Teaching Artists Become Students at YA Northeast Texas

Young Audiences Northeast Texas has already worked for years with teaching artists and education professionals to create programs that enrich and foster development through the arts for children of all ages. But this year, they have expanded their focus to include another important group of students: the teaching artists themselves.

YA Northeast Texas launched the Teaching Artist Training Program in 2014, after being awarded with the Affiliate Development Fund Grant.  The ADF Grant provides $25,000 to support Young Audiences affiliates in implementing innovative strategies to strengthen the network and better serve young people across the country. YA Northeast Texas was one of five affiliates awarded the grant, after proposing a program to offer more professional development for the teachers in their network.

The Teaching Artist Training Program is a 9-month intensive program that provides more than 50 hours of training, designed to give teaching artists the skills they need to build and present arts-integrated residencies in local schools.

The program began in January of 2015, and has five phases. Participants started this winter by attending introductory courses and lectures in arts integration, and now, over the course of the summer, they are engaging in workshops taught by Kennedy Center master teaching artist Randy Barron, detailing residency planning and lesson design. After receiving feedback and evaluation, several teaching artists’ residency programs will be chosen for implementation in local schools in the fall.

“They’ll have the opportunity to execute their programs in real time, figuring out what works and what doesn’t, getting feedback from teachers,” said Helen Strotman the Education Director of YA Northeast Texas.

The program has a two-fold mission, she continued. “We want to build a local cadre of teaching artists who are not only a network of support for themselves, but who are then able to train other teaching artists.”

Some of the graduates of the program will jump right into arts-integrated residencies in Texas schools, while others will use what they've learned to train other teaching artists. In the immediate future, Northeast Texas will be able to provide more local programs to teachers in their network on a more frequent basis due to the increased number of trained professionals. And in the long-term, they will have a core group of teaching artists who have the skills and expertise to mentor others within the network and at formal institutions.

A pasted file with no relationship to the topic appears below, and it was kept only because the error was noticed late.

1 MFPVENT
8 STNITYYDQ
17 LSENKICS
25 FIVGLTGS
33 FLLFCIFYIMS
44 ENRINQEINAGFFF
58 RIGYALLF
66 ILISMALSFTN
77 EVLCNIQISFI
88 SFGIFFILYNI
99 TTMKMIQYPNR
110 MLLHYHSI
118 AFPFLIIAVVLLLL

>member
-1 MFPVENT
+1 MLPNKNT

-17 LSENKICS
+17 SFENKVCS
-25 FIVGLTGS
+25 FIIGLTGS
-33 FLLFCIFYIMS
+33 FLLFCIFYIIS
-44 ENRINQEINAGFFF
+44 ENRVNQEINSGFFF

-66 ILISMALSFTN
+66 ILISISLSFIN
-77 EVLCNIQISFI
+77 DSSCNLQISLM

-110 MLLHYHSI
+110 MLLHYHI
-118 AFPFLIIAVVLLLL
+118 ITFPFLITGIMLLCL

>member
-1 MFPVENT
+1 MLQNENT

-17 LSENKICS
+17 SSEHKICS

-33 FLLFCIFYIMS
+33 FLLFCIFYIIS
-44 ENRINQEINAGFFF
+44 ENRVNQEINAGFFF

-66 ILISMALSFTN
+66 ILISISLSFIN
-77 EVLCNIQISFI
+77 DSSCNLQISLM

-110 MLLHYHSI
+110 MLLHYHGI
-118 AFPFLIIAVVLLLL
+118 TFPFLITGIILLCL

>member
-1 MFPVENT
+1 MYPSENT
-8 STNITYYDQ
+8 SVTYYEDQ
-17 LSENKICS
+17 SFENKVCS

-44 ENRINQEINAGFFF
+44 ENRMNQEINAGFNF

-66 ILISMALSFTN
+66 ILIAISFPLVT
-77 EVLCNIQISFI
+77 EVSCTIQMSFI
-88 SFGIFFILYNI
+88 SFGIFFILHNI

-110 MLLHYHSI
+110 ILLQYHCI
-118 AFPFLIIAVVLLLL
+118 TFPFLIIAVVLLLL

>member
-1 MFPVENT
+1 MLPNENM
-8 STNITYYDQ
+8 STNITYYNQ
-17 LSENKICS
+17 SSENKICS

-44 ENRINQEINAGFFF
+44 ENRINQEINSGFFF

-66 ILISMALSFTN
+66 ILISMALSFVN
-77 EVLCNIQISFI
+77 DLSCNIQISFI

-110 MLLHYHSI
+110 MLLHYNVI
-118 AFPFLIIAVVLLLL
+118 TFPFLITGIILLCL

Six teaching artists are currently participating in the program, representing a wide range of ages, interests, and experience. “Some have done performance programs in our catalog but want to know how to go deeper into residency programs,” explained Strotman. “Some have familiarity with our programs but are brand new to Young Audiences.” Their areas of interest range from improvisation to puppetry to theatre to ventriloquism.

The participants have already begun to feel the transformative effects on their teaching style and outlook on arts integration. For Christopher Espinoza, an improvisational storyteller, enrolling in the program was an obvious choice – the chance to study with experienced teaching artists from the Kennedy Center was too incredible to pass up. “Every time we finished a session, there was new light shone upon my work,” Espinoza said. “They helped me reevaluate my program and see it in a whole different way.” 

Dru Woods, a puppet artist and storyteller, agreed, explaining that Barron’s workshops helped her develop strategies for arts integration not just arts inclusion, interweaving theater, drama and history in more creative ways. “I’ve started rethinking things I’ve done for thirty years.”

For Felicity Enas, who has been providing educational teaching programming with Young Audiences for years, the program has taught her an entirely new language – the “universal language of teaching.” After Teaching Artists focus on perfecting their craft, they have to be able to communicate with students in specific and engaging ways. “There are times when I thought, this is completely out of my league!” she said. But after observing artist-led workshops in schools and working with teachers, “the rest of it fell into place.”

The program has been met with such enthusiasm so far that YA Northeast Texas is already planning for its future – the next group of Teaching Artists will begin the second session of the program in 2017. They will be mentored by the group from the first session, in order to build a network of support between Teaching Artists in the community.

Young Audiences Arts for Learning believes in the importance of the arts in every facet of education, and is committed to developing professionals who will instill these ideals in young people. The Teaching Artist Training Program is designed to create the next generation of these skilled educators, dedicated to providing arts-integrated education in schools across the country.

“To be involved in something from the ground up is exciting!” said Enas. “This is a program that if done well and done properly could take off and change education as we know it.”

To learn more about Young Audiences of Northeast Texas and their Teaching Artist Training Program, visit their website at http://www.yanetexas.org/

 

 

 

 

 

 

 

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